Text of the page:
Bianchi Crash Will Change F1
In the month that Jules Bianchi has battled for his life after crashing into a recovery truck at the Japanese Grand Prix, his Marussia team has gone into administration and Formula One has agonised over race safety.
The 25-year-old Frenchman has lain in a hospital at Yokkaichi near Suzuka in a “critical but stable” condition unaware of the mounting controversy since his October 5 crash. In a rare public comment, Bianchi’s father Philippe said his son was in a “desperate” state.
And having suffered a traumatic brain injury when his car smashed into the truck at an estimated 200 kilometres an hour, Bianchi could stay in this condition for months. Marussia may not exist when any change comes.
The team has gone into administration as it struggles to find finance to keep racing.
The Bianchi family meanwhile maintains hopes that their “fighter” son will improve. There have been unconfirmed reports that Bianchi could be moved to the same hospital in Lausanne, Switzerland where Formula One ace Michael Schumacher was treated after his ski accident.
Another former world champion Emerson Fittipaldi is part of a high-level International Automobile Federation (FIA) panel that will recommend new safety measures before a December 3 meeting of the governing body.
Philippe Bianchi has talked of a “traffic accident” rather than a racing crash.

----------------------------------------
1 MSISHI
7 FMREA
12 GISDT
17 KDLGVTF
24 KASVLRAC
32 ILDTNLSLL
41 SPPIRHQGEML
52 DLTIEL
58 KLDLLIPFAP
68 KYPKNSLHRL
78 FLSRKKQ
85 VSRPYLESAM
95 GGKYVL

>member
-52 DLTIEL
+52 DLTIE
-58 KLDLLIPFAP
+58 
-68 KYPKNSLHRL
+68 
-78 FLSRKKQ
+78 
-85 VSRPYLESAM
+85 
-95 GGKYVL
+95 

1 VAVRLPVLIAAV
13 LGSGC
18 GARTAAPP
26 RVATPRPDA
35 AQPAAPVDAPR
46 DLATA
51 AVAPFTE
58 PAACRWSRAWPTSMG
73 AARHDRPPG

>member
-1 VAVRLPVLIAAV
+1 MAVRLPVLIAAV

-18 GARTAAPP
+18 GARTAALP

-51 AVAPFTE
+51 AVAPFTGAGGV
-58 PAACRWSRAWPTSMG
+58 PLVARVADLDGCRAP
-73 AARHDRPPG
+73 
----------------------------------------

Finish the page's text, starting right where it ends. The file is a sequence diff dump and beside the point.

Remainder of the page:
Bianchi’s car slid off the track made treacherous by a rainstorm as the mobile crane was lifting Adrian Sutil’s Sauber off the track.
A few seconds earlier Bianchi could have hit track marshals who had been stood there. The final FIA report on the accident is likely to spread the blame.
Formula One observers have highlighted three possible reasons that contributed to the Bianchi crash.
He may have been going too fast for the wet track, his intermediate tyres were due for a change in the rain and focus has also been put on whether the marshals should have halted the race after Sutil left the track on the previous lap.
Yellow warning flags were up, but the racing was still intense.
Nobody has blamed Bianchi for his speed.
According to the FIA, the Frenchman had slowed down but it has not given details of how fast he was travelling at.
“Some cars slowed down more than others. Jules did slow down, it’s a matter of degree,” race director Charlie Whiting said after the crash.
The FIA tested a “virtual safety car” at the US Grand Prix last weekend.
In the event of a crash, drivers will have to keep to a speed about 35% slower than a normal dry lap time.
They will have displays in their cars and face penalties if they breach the limit. A new version will be tried at the Brazilian Grand Prix this weekend.
Many drivers and experts say there were exceptional circumstances at Suzuka on October 5 and exceptional answers are needed.
Two-time world champion Fernando Alonso has called for tests on closed cockpits for drivers.
They have been rejected in the past because teams said they made cars look too ugly. The Williams team has also backed the call.
Williams driver Felipe Massa, who survived life-threatening head injuries when struck by a spring from another car at the 2009 Hungarian Grand Prix, said the cockpits should be tested.
“Definitely, for my accident, it would have been perfect,” said Massa. “For Jules — I don’t know.”
While the Formula One waits for news of Bianchi, the racing circus is heading for major changes.
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